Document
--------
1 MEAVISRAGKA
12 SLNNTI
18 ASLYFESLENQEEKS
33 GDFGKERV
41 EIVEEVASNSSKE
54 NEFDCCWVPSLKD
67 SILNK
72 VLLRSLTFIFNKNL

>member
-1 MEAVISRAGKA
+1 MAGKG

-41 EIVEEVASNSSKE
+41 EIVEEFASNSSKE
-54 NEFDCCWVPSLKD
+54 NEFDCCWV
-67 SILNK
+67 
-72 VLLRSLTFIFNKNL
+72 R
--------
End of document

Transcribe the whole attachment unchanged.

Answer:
1 MEAVISRAGKA
12 SLNNTI
18 ASLYFESLENQEEKS
33 GDFGKERV
41 EIVEEVASNSSKE
54 NEFDCCWVPSLKD
67 SILNK
72 VLLRSLTFIFNKNL

>member
-1 MEAVISRAGKA
+1 MAGKG

-41 EIVEEVASNSSKE
+41 EIVEEFASNSSKE
-54 NEFDCCWVPSLKD
+54 NEFDCCWV
-67 SILNK
+67 
-72 VLLRSLTFIFNKNL
+72 R